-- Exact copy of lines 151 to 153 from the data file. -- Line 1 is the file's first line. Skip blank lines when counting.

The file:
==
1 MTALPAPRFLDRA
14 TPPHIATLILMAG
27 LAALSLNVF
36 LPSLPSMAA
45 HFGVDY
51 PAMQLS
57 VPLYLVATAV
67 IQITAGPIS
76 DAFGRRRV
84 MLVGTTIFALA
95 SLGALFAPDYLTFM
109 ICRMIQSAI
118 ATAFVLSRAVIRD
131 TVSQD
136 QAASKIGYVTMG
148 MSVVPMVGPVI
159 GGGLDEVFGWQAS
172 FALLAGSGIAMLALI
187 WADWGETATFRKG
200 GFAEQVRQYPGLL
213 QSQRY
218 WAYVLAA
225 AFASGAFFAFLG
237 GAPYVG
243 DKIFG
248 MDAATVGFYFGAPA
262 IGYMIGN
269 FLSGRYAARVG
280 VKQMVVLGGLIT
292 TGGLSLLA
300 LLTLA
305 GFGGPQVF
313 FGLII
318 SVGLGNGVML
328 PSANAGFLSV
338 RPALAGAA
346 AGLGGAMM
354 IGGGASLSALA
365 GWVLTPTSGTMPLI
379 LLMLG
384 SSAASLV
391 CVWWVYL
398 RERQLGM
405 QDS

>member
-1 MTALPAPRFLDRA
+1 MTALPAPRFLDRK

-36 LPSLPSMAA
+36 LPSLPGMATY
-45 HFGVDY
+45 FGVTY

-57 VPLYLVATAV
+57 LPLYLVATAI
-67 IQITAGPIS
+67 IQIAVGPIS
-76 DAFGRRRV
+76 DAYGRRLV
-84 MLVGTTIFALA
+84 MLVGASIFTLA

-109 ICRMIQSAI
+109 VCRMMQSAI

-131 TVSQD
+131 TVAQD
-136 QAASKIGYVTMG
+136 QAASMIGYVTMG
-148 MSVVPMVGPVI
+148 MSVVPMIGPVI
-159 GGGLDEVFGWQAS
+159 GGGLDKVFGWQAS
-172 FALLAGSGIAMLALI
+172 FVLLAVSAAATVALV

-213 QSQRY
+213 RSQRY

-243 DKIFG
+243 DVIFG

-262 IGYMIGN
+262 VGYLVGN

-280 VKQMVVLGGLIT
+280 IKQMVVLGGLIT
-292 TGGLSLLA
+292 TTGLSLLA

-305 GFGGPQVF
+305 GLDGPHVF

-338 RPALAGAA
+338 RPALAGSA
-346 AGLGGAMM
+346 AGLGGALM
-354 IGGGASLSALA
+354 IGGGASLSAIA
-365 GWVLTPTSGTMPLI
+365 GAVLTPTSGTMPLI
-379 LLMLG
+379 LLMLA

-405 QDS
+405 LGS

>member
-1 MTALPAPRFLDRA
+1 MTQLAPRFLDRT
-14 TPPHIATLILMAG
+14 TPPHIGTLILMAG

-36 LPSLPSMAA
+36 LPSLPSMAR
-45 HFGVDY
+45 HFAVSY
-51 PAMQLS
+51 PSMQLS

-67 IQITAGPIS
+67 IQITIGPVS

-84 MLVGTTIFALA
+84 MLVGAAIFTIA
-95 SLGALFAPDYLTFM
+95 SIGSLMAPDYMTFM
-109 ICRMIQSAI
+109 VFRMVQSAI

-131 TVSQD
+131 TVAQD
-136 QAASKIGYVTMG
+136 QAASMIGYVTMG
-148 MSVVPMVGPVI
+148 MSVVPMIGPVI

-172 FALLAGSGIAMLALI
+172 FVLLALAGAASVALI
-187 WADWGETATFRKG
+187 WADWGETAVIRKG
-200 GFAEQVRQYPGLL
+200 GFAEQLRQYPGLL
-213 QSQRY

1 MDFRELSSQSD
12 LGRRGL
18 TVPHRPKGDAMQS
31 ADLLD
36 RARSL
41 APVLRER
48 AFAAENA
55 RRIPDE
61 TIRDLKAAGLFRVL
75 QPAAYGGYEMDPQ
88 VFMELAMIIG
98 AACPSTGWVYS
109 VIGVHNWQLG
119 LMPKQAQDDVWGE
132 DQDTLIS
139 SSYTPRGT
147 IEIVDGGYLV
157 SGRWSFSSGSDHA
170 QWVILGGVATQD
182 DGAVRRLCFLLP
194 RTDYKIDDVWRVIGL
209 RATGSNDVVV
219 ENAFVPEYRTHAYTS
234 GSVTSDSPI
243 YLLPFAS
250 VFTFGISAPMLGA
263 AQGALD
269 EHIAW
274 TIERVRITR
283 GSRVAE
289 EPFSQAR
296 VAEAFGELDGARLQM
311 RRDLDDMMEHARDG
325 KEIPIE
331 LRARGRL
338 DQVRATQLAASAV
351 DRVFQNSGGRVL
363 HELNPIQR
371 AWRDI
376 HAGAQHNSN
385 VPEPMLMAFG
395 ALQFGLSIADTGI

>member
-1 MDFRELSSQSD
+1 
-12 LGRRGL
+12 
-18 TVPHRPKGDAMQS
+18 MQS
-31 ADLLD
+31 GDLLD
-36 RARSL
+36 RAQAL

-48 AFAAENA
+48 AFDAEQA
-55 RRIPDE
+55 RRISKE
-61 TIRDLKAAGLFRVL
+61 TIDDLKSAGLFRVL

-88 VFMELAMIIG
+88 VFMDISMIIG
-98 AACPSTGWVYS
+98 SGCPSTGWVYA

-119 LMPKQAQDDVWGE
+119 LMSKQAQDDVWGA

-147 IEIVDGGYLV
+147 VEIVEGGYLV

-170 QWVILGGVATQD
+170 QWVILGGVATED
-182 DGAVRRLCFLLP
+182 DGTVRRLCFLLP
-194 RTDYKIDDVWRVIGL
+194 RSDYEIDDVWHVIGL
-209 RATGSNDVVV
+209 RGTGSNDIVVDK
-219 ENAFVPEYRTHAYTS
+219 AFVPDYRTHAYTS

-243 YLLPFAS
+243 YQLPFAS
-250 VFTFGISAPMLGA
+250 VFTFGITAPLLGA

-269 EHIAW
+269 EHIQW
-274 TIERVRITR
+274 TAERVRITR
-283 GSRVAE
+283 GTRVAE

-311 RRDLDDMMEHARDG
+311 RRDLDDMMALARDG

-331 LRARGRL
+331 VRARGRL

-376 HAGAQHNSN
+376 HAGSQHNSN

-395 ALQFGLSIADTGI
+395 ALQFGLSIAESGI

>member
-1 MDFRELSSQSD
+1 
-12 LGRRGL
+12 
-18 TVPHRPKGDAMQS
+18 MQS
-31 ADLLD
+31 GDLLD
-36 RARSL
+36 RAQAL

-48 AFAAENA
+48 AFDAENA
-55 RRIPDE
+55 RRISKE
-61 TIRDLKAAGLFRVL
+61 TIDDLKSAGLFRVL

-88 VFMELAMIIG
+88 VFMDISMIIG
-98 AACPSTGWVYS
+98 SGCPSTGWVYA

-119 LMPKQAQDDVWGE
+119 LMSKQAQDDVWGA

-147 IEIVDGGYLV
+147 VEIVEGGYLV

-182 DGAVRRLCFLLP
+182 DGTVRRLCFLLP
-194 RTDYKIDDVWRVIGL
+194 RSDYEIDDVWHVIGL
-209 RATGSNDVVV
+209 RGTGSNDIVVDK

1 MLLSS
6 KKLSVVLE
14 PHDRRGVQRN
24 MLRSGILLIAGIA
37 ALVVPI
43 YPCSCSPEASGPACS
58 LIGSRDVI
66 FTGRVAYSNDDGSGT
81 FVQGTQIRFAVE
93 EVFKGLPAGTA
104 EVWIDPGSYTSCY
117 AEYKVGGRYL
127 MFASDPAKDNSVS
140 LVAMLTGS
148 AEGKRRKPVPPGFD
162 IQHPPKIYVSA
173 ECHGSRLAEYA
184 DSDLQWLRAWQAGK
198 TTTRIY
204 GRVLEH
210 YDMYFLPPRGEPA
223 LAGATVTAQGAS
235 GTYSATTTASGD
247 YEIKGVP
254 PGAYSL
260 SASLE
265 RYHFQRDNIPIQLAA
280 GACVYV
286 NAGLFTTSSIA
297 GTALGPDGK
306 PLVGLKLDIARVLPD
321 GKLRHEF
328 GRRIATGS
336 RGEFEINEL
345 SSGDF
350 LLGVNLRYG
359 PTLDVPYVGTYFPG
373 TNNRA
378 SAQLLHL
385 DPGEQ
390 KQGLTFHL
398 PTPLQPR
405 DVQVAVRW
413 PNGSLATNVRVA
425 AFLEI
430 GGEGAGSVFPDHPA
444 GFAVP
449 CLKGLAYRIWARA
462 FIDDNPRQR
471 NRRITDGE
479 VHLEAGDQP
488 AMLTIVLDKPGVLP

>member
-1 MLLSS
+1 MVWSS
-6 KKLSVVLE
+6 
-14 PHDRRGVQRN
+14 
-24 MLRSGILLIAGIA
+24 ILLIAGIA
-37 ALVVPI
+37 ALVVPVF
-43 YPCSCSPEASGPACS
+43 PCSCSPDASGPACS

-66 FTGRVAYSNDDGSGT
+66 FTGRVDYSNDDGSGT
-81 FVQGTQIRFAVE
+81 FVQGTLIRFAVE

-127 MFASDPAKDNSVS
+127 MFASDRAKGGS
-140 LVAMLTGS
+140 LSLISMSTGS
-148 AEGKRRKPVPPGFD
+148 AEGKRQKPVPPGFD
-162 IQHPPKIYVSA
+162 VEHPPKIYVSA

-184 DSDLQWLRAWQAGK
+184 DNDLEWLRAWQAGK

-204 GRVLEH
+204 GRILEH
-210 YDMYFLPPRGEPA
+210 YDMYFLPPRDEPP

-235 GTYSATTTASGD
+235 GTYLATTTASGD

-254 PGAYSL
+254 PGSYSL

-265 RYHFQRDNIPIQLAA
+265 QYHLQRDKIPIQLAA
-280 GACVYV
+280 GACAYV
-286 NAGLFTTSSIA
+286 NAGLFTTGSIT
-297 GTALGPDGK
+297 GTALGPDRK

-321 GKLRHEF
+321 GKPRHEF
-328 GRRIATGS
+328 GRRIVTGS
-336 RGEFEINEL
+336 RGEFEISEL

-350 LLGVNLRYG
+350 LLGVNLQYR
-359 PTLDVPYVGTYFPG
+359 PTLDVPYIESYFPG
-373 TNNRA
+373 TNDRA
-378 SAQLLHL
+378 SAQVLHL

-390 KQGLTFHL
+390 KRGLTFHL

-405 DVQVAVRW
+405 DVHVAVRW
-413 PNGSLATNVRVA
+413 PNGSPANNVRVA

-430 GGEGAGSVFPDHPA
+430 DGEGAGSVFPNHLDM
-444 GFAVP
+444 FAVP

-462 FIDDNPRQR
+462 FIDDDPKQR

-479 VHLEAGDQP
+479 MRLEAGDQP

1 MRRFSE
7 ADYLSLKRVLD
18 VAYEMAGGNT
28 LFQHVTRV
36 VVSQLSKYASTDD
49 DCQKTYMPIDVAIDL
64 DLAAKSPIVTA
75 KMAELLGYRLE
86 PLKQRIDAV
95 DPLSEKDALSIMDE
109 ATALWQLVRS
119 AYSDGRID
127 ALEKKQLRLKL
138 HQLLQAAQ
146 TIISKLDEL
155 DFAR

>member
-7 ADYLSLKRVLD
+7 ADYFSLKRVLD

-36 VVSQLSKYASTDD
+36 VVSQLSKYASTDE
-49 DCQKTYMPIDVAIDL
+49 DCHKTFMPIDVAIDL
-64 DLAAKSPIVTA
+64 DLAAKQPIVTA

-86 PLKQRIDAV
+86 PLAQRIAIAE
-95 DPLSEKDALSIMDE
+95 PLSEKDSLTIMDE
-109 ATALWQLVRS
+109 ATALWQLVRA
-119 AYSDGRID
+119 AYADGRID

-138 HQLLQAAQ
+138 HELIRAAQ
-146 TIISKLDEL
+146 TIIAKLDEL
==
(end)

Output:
234 GSVTSDSPI
243 YLLPFAS
250 VFTFGISAPMLGA